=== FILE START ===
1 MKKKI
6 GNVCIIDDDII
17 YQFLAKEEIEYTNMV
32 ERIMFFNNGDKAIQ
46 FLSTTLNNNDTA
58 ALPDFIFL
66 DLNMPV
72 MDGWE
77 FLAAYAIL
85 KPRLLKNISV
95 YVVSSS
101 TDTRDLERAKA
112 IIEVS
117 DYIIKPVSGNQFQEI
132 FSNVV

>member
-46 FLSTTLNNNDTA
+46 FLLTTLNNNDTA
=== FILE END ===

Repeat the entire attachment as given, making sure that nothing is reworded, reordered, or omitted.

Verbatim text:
1 MKKKI
6 GNVCIIDDDII
17 YQFLAKEEIEYTNMV
32 ERIMFFNNGDKAIQ
46 FLSTTLNNNDTA
58 ALPDFIFL
66 DLNMPV
72 MDGWE
77 FLAAYAIL
85 KPRLLKNISV
95 YVVSSS
101 TDTRDLERAKA
112 IIEVS
117 DYIIKPVSGNQFQEI
132 FSNVV

>member
-46 FLSTTLNNNDTA
+46 FLLTTLNNNDTA